Welcome to another edition of Saturday Spotlight. Every week we review submissions from around the world, selecting the best of the bunch to highlight at the end of the week. If you’re a budding rapper, a producer wanting to create buzz, or a singer looking to show off your talent, Saturday Spotlight is dedicated to finding the next star. This week we received over 45 submissions, here are the two picks!
Whether it’s your latest single or a new beat you’ve created, all upcoming artists can submit music to us for Spotlight on Saturday on this link.
From Newport News, VA, mynameisntjmack is an artist whose thoughtful lyrics, laid-back flow, and gritty tone are reminiscent of artists like Isaiah Rashad and Tyler, the Creator. On ‘New Brass Knuckles’, mynameisntjmack tackles a soft lo-fi rhythm, adding a dimension of depth with his baritone voice. Most notable outside of his flow is how his bars are so pocketed. “Tryna dodge the primadones with them Prada and them dollars/Go ga-ga for the commas/Money matters to these women but don’t matter to my mama” is how the prolific entertainer begins the track , creating an effortlessly soft vibe that belies an assured confidence in its measurements and subject matter.
After hitting the bars, mynameisntjack introduces us to a singing flow with a melancholy tone that makes the listener ask the artist again for this style: “I don’t feel safe inside my home/A couple Thousand fans a couple friends I’ m always alone.” It takes a specific skill and talent to convey such heavy emotions with such elegant simplicity. It’s what makes mynameisntjmack so relatable without being outdated or predictable. melodies by mynameisntjmack, stacked with harmonies and doubles that give the hook an eerie chorus effect.
All in all, “New Brass Knuckles” is the song you listen to for comfort, when you don’t want to feel as alone as you do. It’s there for rides home and night drives on empty roads. Listen to “New Brass Knuckles” below.
Originally from Atlanta, [g]illes (pronounced “Jeeills”) is an artist who knows exactly what he wants and how to get it. It’s not just his artistry that claims his deep knowledge of hip-hop – it’s the way he maneuvers the tricks and pitfalls of the industry, demonstrating a studied understanding of how to do it as a independent artist. Working as an entertainment lawyer alongside his music career, [g]Ille’s multi-faceted background is clear in her attention to detail in both her music and her promotion. Urging fans to buy his music and projects rather than stream it, he commented in a recent interview with The Gray District that streaming music has almost rendered the possibility of his longevity obsolete. A project that took 6 months to create airs over 2 weeks – and fans are already wondering what’s next.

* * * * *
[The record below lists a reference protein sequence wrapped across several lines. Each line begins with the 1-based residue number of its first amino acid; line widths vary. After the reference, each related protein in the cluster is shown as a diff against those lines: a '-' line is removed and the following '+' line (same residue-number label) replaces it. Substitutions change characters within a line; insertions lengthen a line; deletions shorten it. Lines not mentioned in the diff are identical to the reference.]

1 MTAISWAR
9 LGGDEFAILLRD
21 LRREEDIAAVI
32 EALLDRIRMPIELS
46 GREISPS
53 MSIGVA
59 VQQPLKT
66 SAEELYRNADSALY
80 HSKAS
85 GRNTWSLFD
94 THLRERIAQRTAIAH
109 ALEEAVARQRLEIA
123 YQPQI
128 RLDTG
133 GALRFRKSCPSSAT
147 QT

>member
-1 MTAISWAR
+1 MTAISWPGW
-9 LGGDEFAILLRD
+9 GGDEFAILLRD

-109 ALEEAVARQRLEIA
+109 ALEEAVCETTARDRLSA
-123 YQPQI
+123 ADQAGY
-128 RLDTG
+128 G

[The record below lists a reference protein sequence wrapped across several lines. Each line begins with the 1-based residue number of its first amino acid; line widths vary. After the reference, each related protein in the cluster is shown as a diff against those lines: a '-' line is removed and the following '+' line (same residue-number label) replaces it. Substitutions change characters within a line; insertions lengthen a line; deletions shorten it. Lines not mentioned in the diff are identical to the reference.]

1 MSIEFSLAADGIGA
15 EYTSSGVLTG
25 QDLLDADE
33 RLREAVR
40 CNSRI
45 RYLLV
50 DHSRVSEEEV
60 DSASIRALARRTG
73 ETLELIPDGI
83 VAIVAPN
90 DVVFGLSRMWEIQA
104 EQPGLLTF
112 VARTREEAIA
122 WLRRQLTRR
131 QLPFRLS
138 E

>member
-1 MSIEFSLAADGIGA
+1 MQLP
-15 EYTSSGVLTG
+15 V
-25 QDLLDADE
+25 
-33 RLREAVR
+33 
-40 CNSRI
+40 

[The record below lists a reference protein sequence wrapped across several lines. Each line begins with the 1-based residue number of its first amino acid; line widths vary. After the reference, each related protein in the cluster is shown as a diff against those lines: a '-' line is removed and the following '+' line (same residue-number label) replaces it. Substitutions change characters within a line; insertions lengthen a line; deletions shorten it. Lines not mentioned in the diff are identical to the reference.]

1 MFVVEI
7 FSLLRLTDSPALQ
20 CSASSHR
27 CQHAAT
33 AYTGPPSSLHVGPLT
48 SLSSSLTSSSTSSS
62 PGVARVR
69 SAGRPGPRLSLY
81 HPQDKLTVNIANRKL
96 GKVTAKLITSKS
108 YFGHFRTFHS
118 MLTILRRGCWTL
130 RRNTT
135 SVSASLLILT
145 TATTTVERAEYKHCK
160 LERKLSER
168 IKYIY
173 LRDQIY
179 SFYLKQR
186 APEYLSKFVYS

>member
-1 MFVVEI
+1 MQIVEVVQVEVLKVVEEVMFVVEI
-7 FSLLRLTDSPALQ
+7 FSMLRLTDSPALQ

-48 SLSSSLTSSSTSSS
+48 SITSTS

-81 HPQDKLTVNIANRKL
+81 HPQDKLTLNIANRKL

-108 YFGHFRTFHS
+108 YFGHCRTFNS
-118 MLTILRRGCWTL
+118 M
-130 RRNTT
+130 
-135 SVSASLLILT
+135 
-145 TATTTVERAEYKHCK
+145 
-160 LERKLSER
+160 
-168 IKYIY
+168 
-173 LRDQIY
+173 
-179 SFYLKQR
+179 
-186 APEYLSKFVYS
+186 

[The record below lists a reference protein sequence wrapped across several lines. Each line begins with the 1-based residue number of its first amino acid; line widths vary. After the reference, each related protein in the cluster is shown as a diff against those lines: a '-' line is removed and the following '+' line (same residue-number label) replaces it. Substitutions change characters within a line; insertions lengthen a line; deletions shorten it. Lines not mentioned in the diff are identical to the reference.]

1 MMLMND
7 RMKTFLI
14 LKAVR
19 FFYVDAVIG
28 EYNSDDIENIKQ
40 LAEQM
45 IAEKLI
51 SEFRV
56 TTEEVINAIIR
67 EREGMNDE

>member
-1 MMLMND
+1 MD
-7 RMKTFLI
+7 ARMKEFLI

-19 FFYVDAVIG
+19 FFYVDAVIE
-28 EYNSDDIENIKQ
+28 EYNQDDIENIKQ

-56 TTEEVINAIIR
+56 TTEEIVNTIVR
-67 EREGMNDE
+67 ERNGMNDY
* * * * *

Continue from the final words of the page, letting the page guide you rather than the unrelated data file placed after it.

After a string of successful singles and projects, [g]illes is back by popular demand with their latest single “RNS,” featuring Big KRIT and Jade. Running over four minutes, the song is a deep dive into the complex artist’s troubled mind, detailing family struggles with mental health, the weight of personal burdens and political pressure, as a black man, to stay strong even in the face of adversity from all sides.
The piece begins with soft piano chords, giving a melancholic tone that [g]illes of course follows with the first punchy bar: “On God, I swear life is hard / High chance the same n***s too scared to climb wishing I could fall”. In these two bars alone, you can see the talent [g]they own. His syllable breakdowns are counter-intuitive, his flow shakes piano chords. But that’s what conveys the discordant pain behind bars. “Therapy reveals high trauma, past mistakes turn into my karma, it’s on Mama”. [g]illes continues in this fashion, slowly and intentionally laying the groundwork for the song’s heavy subject matter in anticipation of the beat drop. The piano crescendos with the backing of harmonic female background vocals, all rising in high suspense until the rhythm drops like a heartbeat to reveal the hook: “Heart on my sleeve, real n* shit on my chest”. Shortly after the hook, Big KRIT arrives with his own take on the theme: “I’m sitting back trying to spit something worth saying/God knows all my prayers ain’t worth saying pray/Life is a field of dreams, I’m always playing.
Overall, ‘RNS’ is a hard-hitting track that seeks more to provoke thought and reflection than to be of great commercial value. It’s art, it’s real, it’s honest – and vulnerable without being exhausting to hear. The musical definition of “shed a thug’s tear”.
Listen to ‘RNS’ here.
– by Nadine & Navjosh
Via our artist discovery platform Spotlight on Saturday, we’ve discovered some amazing talent in the past including Russ, Ty Dolla Sign, Mez, IDK, Victoria Monét and Trap Beckham to name a few. In most cases, the coverage on HHNM was their first look among the media. Find the submission guidelines here.